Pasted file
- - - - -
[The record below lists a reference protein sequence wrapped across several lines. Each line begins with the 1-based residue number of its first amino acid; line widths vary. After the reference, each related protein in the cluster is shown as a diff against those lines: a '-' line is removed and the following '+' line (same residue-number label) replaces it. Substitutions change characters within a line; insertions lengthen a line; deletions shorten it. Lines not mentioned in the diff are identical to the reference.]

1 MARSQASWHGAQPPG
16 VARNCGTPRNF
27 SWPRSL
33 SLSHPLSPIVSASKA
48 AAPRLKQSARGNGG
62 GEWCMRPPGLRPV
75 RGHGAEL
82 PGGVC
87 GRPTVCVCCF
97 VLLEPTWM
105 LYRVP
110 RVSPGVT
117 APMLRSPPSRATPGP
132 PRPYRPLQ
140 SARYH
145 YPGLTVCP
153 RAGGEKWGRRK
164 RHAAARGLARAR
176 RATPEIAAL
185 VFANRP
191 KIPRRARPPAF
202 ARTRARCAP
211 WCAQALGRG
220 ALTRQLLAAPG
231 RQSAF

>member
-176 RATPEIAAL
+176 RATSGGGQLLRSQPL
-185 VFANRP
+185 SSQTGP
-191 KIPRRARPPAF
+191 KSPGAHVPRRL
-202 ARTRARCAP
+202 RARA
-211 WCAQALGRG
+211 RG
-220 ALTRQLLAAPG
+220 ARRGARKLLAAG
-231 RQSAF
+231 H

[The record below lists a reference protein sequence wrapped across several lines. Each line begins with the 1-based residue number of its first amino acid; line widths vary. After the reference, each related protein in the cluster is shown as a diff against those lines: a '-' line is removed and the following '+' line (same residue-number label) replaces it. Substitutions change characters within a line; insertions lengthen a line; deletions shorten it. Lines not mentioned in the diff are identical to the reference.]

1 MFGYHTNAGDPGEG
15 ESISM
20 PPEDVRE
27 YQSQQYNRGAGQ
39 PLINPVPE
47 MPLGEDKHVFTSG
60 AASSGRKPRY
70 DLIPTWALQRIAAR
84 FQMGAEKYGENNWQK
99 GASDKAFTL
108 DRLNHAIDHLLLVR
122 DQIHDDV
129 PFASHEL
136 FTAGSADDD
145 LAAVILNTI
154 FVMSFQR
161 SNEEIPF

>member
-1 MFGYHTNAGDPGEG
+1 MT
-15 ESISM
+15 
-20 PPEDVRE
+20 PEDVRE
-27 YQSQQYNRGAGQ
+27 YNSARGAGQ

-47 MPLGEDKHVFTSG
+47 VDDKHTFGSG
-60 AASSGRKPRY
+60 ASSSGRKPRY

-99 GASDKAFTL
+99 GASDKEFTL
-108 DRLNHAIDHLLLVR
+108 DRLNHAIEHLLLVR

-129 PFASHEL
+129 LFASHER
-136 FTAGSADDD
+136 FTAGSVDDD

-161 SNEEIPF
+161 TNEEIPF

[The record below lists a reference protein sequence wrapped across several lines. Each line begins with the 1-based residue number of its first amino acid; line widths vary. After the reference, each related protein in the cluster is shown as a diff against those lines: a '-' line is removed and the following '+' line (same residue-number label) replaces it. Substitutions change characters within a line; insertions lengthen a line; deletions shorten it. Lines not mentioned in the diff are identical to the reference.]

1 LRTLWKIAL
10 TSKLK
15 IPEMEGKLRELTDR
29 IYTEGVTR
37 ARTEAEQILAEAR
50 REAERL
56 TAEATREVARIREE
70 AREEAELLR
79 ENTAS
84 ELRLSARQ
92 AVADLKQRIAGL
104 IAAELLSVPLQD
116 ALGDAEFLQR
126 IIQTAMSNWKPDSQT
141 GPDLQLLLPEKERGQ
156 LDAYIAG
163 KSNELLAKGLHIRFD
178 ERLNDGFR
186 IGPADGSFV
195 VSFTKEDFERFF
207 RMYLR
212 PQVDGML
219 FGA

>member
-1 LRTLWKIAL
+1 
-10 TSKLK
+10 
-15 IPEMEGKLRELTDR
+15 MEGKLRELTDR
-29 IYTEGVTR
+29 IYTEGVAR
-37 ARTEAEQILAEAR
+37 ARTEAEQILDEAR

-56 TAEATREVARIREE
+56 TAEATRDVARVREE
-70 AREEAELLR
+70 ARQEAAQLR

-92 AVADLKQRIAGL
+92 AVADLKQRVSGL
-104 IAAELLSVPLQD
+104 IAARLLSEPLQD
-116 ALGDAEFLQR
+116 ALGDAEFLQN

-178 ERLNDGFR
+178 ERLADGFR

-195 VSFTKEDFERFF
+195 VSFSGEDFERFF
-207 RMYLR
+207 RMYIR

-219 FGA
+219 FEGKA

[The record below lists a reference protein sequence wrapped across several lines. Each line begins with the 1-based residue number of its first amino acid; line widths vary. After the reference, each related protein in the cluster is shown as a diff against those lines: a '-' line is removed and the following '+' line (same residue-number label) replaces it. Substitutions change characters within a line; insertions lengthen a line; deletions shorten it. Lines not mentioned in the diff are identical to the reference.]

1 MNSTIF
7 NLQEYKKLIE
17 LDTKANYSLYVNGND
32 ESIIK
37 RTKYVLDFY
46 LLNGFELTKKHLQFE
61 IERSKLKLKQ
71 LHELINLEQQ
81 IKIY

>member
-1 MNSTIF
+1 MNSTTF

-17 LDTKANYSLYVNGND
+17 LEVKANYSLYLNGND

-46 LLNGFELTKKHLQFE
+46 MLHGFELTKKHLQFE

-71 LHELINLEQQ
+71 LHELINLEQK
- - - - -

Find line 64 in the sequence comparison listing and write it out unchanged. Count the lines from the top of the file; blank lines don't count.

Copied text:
+15 